Professor Richard Wolff: How Capitalism and Racism Support Each Other


How Capitalism and Racism Support Each Other

Wednesday, 27 April 2016 00:00
By Richard D. Wolff, Truthout | Op-Ed


"Racism" is so often applied to US prison statistics and policing; to data on differences in employment, housing, wealth and income distributions, college enrollments, film awards, and so much more; and to hardening hostilities toward immigration. At the same time, racism is so often condemned -- at least in mainstream media, dominant political circles and most intellectual and academic institutions. Racism's persistence where the capitalist economic system prevails raises the question of the connection between capitalism and racism.

[font size="4"]Racism persists in no small part because its benefits to capitalism outweigh its costs.[/font]


Many societies are structured and operate to subordinate one or more portions of their population -- politically, culturally, economically or in combinations of these ways -- while privileging others. Among the successive generations born into societies with such subordinations, some will challenge and seek to change their condition. Force can try to maintain subordination, but it is costly, dangerous and often unsuccessful. The preferred method has rather been (a) to develop an idea that justifies the subordination and (b) to install that idea as deeply as possible into the thinking of both the subordinated and the privileged.

One such idea is "race," the notion that sets of inherent (often deemed "natural" qualities differentiate groups of people from one another in fundamental ways. This idea of race can then be used to explain the subordination of some and the privileges of others as effects of their racial differences. The concept of race thus accomplishes a reversal: Instead of being a produced idea, an ex-post justification of structures of social subordination, race morphs instead into some pre-existing "reality" that caused or enabled the subordination.

We know how and why racism worked often to support slavery around the world and especially in the early United States. Masters endorsed and promoted ideas that justified slaves as subordinated because they were an inferior race. Racist ideology also sometimes supported feudalism by dividing lords and serfs into different races. Indeed, some early capitalist systems likewise racially distinguished employers from employees. ........................(more)

http://www.truth-out.org/opinion/item/35804-how-capitalism-and-racism-support-each-other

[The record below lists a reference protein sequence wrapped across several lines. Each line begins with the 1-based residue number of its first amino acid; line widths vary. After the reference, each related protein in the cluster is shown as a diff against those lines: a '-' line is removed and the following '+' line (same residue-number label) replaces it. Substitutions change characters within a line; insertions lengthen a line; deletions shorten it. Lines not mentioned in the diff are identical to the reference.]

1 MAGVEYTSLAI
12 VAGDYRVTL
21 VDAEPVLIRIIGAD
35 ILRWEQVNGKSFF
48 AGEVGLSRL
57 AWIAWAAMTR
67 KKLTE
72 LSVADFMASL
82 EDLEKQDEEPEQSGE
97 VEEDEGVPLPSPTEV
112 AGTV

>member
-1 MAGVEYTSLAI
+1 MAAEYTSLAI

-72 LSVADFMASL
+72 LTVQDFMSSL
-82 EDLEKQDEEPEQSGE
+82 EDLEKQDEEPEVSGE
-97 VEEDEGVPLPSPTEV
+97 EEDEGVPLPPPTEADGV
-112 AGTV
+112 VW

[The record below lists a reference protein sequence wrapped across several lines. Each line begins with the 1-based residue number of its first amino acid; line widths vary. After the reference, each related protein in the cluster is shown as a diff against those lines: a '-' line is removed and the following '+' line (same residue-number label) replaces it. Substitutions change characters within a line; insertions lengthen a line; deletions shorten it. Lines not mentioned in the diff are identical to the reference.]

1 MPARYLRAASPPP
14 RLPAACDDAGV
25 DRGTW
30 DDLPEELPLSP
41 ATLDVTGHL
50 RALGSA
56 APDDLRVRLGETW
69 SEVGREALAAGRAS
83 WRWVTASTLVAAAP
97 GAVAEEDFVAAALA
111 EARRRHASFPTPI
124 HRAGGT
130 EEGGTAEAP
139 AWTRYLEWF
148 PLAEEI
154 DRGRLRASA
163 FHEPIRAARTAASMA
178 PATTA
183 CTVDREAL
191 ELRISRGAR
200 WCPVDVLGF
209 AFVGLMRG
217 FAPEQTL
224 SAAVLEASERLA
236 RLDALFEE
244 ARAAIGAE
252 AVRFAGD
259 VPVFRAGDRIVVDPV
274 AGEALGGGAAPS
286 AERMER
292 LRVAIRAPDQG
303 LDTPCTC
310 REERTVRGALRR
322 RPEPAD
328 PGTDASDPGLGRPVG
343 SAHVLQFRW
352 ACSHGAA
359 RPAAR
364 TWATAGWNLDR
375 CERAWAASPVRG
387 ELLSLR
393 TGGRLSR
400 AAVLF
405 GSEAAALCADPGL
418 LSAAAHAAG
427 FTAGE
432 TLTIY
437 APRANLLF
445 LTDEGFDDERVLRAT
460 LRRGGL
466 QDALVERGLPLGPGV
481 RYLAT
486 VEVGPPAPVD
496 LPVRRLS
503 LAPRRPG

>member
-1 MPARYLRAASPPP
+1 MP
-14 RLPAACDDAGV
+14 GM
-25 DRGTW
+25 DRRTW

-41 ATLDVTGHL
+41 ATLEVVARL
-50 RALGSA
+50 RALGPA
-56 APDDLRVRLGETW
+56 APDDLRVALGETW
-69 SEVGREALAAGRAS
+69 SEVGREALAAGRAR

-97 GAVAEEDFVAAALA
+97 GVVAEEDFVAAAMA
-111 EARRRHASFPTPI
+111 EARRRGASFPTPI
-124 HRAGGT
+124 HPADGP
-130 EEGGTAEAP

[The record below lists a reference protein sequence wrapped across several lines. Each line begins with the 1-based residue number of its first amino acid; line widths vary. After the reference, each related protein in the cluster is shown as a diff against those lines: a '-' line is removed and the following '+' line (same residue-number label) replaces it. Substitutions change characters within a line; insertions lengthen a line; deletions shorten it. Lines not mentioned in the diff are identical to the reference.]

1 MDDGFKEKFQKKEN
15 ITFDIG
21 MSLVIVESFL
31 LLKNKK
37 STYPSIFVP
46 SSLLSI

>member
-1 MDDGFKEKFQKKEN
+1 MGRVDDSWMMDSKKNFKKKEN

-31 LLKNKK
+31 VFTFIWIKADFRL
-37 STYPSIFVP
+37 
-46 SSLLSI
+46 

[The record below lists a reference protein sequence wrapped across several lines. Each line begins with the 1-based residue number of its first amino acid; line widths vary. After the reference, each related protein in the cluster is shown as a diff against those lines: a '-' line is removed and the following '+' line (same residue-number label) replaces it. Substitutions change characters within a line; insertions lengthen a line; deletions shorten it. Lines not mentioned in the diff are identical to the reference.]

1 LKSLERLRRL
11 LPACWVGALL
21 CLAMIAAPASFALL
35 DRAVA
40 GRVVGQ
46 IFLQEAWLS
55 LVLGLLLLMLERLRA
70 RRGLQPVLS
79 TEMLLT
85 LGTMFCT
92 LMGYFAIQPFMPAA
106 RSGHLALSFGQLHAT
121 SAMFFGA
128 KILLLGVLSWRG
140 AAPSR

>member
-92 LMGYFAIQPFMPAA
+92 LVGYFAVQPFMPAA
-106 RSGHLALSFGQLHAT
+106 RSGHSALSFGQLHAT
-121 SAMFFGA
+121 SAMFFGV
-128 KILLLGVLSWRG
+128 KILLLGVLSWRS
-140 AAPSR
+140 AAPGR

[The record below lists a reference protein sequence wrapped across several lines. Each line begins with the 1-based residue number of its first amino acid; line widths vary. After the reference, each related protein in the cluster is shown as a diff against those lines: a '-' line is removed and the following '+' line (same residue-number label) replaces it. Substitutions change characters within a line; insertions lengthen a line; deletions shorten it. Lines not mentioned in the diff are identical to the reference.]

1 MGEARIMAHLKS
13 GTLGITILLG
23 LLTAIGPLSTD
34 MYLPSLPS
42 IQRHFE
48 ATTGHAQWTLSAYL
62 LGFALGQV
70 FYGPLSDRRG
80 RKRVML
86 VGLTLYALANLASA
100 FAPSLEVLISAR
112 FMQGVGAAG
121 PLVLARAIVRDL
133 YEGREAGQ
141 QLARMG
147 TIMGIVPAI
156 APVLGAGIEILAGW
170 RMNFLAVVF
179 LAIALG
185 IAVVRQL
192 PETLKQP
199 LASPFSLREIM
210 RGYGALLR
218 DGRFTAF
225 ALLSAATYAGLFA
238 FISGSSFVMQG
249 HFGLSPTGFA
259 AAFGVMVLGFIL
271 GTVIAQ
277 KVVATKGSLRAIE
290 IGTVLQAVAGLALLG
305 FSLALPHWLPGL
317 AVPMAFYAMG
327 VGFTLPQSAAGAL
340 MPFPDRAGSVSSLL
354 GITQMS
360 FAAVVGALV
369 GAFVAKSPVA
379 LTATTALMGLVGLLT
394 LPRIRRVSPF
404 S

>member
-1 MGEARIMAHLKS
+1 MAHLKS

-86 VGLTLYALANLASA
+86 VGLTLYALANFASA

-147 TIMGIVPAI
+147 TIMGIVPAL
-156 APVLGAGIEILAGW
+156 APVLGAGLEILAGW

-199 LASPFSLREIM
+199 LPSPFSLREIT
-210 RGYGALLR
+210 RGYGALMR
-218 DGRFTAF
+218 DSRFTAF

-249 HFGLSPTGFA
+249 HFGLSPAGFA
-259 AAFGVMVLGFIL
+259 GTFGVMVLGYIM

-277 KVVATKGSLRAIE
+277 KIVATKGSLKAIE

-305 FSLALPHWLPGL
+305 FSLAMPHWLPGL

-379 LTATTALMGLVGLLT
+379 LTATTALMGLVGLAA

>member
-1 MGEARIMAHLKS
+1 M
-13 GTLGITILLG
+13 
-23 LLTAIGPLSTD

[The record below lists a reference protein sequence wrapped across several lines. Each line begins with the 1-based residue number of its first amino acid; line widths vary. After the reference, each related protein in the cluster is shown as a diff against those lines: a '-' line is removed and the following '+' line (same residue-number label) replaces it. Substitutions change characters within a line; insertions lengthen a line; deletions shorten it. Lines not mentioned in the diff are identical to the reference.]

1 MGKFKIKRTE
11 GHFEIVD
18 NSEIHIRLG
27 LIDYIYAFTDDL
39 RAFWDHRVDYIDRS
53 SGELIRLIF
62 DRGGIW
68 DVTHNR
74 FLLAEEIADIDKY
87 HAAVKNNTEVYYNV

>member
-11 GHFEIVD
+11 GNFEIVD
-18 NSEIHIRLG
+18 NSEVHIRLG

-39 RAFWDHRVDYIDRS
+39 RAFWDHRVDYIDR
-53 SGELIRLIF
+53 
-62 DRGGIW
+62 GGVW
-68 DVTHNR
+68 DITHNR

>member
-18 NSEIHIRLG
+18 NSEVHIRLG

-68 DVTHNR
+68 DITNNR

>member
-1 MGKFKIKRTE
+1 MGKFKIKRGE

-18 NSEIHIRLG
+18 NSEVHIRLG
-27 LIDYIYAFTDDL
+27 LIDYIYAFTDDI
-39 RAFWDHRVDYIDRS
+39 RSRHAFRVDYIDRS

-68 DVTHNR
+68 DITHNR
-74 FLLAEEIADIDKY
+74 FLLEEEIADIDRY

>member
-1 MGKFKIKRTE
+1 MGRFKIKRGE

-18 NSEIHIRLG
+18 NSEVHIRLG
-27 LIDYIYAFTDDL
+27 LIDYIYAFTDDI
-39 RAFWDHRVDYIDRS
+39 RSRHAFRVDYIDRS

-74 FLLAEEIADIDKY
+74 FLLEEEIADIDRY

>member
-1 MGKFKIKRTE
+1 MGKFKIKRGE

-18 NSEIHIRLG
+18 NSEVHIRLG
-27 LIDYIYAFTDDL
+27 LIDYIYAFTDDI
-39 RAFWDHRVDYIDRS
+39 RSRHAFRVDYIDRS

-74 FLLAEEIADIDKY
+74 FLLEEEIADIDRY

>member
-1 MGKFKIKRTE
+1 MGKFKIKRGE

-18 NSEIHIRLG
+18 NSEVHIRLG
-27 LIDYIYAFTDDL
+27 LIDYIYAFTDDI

Noam Chomsky: Bernie Sanders Not a Radical, He Has Mass Support for Positions on Healthcare & Taxes





Robert McChesney and John Nichols: Jobless Economy, Citizenless Democracy





Sanders Constituency Will Shape U.S. Politics for the Next Decade



Published on Apr 20, 2016

Bhaskar Sunkara, editor of Jacobin magazine, says the goal of Sanders’ campaign is about laying forth a set of policies and ideals to build a new set of politics



Neoliberalism Is Destroying Our Lives and Many of Us Don’t Even Know What It Is


http://www.truthdig.com/eartotheground/item/neoliberalism_is_destroying_our_lives--and_many_of_us_20160427


via truthdig:


“The ideology that dominates our lives has, for most of us, no name,” writes George Monbiot. “Mention it in conversation and you’ll be rewarded with a shrug. Even if your listeners have heard the term before, they will struggle to define it. Neoliberalism: do you know what it is?”

Its anonymity is both a symptom and cause of its power. It has played a major role in a remarkable variety of crises: the financial meltdown of 2007-8, the offshoring of wealth and power, of which the Panama Papers offer us merely a glimpse, the slow collapse of public health and education, resurgent child poverty, the epidemic of loneliness, the collapse of ecosystems, the rise of Donald Trump. But we respond to these crises as if they emerge in isolation, apparently unaware that they have all been either catalysed or exacerbated by the same coherent philosophy; a philosophy that has—or had—a name. What greater power can there be than to operate namelessly?

So pervasive has neoliberalism become that we seldom even recognise it as an ideology. We appear to accept the proposition that this utopian, millenarian faith describes a neutral force; a kind of biological law, like Darwin’s theory of evolution. But the philosophy arose as a conscious attempt to reshape human life and shift the locus of power.

Neoliberalism sees competition as the defining characteristic of human relations. It redefines citizens as consumers, whose democratic choices are best exercised by buying and selling, a process that rewards merit and punishes inefficiency. It maintains that “the market” delivers benefits that could never be achieved by planning.


Continue reading.